Save the Date: Seventh Annual Promotores & Community Health Workers Conference
December 4-5 in Burbank, CA, Vision y Compromiso will host their Seventh Annual Promotores and Community Health Workers Conference, drawing almost 1,000 CHWs and promotores from California, Tijuana and several other states. Connecting with those who have a hand on the pulse of community health, the conference will focus on sharing resources, creative learning opportunities to increase the capacity to better serve communities, and informing policy-makers and public officials about this vast resource. To find out more about attending or sharing your prematurity-related message with this audience, contact Isalia Zumaya at firstname.lastname@example.org or (213) 202-5359.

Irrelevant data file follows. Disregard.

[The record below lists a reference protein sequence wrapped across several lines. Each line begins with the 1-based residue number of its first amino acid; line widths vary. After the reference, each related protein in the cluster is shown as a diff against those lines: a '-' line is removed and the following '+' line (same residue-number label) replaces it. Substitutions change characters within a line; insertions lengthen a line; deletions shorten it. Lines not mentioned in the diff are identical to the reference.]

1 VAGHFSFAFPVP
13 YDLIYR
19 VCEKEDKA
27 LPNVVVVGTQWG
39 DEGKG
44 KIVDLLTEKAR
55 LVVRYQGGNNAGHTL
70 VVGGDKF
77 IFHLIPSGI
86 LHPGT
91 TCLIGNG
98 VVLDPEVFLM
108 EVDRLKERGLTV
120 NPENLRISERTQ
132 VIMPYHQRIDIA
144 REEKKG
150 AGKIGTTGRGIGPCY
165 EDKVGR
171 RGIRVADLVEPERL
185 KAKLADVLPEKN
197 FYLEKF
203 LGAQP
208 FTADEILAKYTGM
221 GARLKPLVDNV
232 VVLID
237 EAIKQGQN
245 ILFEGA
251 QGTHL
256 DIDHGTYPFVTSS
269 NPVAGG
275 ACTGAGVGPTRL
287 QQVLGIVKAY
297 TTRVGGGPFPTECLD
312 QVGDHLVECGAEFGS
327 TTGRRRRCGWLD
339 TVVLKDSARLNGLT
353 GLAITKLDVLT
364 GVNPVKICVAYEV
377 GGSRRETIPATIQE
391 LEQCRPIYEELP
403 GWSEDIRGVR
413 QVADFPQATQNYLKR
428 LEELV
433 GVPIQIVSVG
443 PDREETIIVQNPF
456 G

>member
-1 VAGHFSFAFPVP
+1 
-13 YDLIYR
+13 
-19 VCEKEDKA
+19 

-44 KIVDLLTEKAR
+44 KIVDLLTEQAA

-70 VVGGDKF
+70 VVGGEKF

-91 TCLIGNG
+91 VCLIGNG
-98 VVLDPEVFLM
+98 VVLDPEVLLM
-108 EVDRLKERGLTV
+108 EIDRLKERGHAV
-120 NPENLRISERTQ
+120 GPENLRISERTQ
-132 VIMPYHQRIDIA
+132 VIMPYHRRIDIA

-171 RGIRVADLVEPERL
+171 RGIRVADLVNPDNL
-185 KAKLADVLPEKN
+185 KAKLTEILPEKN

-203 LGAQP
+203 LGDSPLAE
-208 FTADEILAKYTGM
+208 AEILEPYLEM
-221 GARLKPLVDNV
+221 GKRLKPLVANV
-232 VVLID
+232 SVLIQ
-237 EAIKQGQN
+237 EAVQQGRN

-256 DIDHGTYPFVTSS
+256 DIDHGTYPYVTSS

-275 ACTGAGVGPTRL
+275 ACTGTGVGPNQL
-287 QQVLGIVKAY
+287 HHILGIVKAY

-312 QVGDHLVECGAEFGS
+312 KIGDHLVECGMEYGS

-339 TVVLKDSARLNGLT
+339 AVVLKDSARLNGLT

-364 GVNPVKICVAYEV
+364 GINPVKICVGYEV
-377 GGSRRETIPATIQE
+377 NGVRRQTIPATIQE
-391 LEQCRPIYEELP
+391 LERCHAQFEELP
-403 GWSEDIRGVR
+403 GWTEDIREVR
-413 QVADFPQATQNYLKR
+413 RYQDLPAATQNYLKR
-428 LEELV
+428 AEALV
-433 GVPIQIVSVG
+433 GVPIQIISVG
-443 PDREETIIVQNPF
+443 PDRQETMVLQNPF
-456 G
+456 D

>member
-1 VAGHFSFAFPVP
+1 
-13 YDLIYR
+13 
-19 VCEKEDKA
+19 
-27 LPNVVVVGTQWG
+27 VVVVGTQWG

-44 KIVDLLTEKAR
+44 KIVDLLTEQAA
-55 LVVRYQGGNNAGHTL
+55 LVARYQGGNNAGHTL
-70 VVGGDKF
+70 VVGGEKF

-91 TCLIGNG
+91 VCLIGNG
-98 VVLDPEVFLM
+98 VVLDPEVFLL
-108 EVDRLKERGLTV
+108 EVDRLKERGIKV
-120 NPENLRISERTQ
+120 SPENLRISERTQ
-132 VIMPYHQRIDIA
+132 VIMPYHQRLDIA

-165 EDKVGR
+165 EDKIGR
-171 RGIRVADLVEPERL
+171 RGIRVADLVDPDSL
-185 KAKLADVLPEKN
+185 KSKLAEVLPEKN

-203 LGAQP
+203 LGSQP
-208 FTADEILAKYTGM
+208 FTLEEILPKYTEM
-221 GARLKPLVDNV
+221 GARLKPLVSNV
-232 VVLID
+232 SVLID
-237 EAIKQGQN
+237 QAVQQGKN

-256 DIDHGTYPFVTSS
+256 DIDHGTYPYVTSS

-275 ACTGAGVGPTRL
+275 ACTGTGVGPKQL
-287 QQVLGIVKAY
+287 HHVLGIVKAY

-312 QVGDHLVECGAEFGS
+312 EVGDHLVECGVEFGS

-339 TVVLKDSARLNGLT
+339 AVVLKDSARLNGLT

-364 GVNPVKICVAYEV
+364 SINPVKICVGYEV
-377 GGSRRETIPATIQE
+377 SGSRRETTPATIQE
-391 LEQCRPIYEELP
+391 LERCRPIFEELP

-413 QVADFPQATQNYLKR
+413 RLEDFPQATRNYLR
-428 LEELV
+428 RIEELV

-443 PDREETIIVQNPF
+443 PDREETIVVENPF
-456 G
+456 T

AAP Policy Statement on Counseling Familes of Extreme Preemies
Early this month the American Academy of Pediatrics (AAP) released a new policy statement, "Counseling Families of Extreme Preemies," based on a new clinical report, "Antenatal Counseling Regarding Resuscitation at an Extremely Low Gestational Age." AAP offers guidance to physicians and hospitals who are counseling families in these difficult situations, and advises that parents be given accurate information about the prognosis of their infant. The policy statement goes on to add that "Whenever an extremely premature infant is delivered, a qualified individual such as a neonatologist should be present in the delivery room to manage this complex situation." For more details on this policy, click here.
Information is reported as provided and does not necessarily represent the view of the National Healthy Mothers, Healthy Babies Coalition. A complete copy of HMHB's disclaimer is available on our website.